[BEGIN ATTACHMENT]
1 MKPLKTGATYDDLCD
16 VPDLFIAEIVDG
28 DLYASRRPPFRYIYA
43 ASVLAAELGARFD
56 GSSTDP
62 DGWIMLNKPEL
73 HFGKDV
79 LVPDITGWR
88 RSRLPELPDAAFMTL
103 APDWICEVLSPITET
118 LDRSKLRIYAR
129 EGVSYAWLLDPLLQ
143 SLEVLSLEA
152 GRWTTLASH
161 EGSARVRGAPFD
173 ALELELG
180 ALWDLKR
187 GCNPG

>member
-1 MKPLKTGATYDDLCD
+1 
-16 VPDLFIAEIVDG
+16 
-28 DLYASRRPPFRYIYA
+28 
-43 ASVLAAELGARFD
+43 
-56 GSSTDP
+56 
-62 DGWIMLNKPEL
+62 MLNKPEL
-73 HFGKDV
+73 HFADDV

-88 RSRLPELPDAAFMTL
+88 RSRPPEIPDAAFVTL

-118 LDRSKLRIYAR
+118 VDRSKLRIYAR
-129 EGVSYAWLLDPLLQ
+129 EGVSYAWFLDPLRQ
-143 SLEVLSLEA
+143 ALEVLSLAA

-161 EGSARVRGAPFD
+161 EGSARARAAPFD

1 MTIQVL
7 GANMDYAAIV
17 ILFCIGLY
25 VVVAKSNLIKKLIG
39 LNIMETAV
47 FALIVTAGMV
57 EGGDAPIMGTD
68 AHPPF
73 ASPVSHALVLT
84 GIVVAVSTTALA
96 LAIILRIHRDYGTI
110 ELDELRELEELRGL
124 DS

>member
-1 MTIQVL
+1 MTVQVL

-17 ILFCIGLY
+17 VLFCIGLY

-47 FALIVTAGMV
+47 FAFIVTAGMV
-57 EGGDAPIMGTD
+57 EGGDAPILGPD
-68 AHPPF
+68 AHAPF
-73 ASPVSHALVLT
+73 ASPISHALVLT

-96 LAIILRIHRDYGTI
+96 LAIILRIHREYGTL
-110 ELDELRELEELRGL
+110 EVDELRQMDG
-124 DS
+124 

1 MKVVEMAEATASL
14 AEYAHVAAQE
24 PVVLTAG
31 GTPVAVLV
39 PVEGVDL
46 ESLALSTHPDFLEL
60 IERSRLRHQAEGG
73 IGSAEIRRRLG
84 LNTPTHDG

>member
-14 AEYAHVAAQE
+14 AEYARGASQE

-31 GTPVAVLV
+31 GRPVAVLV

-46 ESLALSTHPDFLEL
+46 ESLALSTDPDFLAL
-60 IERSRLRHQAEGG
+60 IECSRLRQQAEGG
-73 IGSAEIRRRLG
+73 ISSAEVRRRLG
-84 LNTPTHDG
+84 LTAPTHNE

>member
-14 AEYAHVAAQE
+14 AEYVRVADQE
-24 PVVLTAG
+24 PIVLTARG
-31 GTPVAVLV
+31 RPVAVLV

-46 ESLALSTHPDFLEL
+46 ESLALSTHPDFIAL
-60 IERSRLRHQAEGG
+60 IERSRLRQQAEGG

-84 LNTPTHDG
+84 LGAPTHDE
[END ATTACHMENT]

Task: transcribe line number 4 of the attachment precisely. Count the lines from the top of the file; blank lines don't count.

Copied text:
43 ASVLAAELGARFD